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Ann Hum Genet. 2000 Jul;64(Pt 4):295-305.

Ring-X chromosomes: their cognitive and behavioural phenotype.

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1
Behavioural Sciences Unit, Institute of Child Health, University College London, UK. jkuntsi@ich.ucl.ac.uk

Abstract

We tested the cognitive abilities and educational attainments of 47 patients with a ring X chromosome, to evaluate the extent to which these variables correlated with failure of r(X) inactivation and with mosaicism. We found possession of a r(X) chromosome was associated with an increased risk of significant learning difficulties, and with associated behavioural maladjustment, compared with 45,X Turner females. Nearly a third had been educated outside mainstream schools. The proportion of cells in peripheral blood containing an inactivated r(X) chromosome was negatively correlated with nonverbal IQ. The parental origin of the normal chromosome did not appear to affect adjustment or abilities. In a minority of r(X) cases associated with mental retardation, there had been a failure to inactivate the ring, due to loss of the XIST locus. However, failure of X-inactivation was not necessarily associated with a severe phenotype. The degree of impairment in IQ depended on the size of the active ring, and hence was proportionate to the number of (as yet unidentified) genes whose functional disomy affected brain development and functioning.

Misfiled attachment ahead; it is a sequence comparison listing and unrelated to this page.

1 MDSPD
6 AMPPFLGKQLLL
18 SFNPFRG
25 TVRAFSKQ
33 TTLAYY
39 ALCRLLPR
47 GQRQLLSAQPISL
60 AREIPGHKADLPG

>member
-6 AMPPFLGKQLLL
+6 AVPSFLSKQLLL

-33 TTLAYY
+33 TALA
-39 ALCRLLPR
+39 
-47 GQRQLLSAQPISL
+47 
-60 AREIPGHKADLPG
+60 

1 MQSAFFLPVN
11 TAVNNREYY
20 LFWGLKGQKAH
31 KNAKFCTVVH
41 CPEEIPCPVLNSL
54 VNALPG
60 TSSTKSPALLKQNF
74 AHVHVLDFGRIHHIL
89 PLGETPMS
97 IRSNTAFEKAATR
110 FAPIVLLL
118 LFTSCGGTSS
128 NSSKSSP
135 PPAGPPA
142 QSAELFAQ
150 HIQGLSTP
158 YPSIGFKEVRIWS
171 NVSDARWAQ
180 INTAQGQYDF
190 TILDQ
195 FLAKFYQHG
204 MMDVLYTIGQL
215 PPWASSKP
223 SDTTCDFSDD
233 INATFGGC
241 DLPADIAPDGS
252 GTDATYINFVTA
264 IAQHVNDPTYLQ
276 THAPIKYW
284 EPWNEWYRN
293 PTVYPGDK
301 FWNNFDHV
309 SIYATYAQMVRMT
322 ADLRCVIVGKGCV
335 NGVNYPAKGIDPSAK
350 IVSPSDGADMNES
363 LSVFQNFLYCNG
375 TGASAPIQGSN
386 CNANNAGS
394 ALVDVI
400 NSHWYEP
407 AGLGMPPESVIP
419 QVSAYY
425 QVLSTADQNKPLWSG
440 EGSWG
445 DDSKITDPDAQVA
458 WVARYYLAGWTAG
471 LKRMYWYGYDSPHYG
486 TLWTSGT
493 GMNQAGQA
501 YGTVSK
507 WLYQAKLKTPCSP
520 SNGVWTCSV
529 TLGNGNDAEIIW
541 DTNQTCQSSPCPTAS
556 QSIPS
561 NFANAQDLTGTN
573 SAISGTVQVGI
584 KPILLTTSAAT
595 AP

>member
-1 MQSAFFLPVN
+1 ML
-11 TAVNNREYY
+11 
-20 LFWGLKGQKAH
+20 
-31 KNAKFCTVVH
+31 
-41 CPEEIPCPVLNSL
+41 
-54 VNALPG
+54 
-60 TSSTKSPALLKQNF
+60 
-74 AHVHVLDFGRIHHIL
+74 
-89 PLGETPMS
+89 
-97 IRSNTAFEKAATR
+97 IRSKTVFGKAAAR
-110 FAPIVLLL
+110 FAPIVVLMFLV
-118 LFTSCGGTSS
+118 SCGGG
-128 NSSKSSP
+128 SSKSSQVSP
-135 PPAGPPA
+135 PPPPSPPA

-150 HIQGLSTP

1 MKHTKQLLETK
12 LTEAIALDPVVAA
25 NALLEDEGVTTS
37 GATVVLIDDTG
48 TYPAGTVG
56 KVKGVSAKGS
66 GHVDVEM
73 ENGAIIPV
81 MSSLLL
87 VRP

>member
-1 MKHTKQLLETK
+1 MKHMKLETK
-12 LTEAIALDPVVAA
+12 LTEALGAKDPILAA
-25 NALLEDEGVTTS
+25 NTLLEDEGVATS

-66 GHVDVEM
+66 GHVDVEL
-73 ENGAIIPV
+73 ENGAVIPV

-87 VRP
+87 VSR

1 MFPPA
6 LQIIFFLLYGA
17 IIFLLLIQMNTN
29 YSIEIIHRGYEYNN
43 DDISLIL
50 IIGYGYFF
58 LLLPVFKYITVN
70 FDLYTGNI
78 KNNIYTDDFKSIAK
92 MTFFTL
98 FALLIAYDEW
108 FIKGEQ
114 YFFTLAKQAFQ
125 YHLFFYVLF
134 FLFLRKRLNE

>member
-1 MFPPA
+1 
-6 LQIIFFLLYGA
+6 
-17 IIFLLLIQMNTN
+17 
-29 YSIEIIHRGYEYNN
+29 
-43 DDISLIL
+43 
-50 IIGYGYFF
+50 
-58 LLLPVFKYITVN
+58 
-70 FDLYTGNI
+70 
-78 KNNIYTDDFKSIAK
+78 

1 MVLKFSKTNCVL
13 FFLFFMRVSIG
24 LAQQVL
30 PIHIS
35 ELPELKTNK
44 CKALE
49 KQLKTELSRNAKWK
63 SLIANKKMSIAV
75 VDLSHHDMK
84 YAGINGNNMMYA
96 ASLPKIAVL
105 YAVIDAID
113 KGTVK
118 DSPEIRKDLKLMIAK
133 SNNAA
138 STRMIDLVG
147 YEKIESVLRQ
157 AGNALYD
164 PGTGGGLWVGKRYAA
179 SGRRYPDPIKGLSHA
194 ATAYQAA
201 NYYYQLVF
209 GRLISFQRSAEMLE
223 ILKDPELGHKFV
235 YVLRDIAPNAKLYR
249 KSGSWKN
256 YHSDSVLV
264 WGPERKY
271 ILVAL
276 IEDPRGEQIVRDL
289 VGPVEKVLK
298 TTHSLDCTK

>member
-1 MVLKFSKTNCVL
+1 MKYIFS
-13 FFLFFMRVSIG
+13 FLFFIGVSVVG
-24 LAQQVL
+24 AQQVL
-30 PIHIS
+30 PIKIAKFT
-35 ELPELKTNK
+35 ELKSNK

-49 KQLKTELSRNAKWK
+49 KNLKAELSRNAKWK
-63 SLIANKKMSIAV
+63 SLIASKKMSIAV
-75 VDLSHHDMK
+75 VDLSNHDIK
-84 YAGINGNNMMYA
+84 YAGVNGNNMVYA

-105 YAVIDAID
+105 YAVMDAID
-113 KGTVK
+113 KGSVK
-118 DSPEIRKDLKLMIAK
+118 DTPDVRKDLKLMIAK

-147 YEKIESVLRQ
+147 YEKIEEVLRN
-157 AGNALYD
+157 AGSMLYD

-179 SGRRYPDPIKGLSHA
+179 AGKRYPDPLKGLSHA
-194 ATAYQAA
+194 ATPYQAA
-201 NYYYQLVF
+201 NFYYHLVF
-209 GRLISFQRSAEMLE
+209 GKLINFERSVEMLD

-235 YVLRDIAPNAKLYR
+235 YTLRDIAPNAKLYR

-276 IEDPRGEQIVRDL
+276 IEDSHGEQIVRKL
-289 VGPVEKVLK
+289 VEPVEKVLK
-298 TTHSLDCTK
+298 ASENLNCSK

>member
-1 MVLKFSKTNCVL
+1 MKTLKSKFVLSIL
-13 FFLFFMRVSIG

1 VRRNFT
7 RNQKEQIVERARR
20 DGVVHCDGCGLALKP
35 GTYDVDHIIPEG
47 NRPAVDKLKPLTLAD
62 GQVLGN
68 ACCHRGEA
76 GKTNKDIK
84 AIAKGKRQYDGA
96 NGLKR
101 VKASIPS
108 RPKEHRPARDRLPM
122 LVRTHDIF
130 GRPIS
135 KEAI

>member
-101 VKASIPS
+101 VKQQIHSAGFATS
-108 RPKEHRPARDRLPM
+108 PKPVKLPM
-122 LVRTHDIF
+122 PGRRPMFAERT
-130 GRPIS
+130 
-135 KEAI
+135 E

PMID:
11415514
DOI:
10.1017/S0003480000008174
[Indexed for MEDLINE]
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